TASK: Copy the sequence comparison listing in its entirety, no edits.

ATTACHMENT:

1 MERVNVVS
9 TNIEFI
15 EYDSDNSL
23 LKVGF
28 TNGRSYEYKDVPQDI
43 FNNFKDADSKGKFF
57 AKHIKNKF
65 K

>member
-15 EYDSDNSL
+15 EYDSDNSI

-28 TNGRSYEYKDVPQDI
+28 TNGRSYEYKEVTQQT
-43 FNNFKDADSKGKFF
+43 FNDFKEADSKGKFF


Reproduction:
1 MERVNVVS
9 TNIEFI
15 EYDSDNSL
23 LKVGF
28 TNGRSYEYKDVPQDI
43 FNNFKDADSKGKFF
57 AKHIKNKF
65 K

>member
-15 EYDSDNSL
+15 EYDSDNSI

-28 TNGRSYEYKDVPQDI
+28 TNGRSYEYKEVTQQT
-43 FNNFKDADSKGKFF
+43 FNDFKEADSKGKFF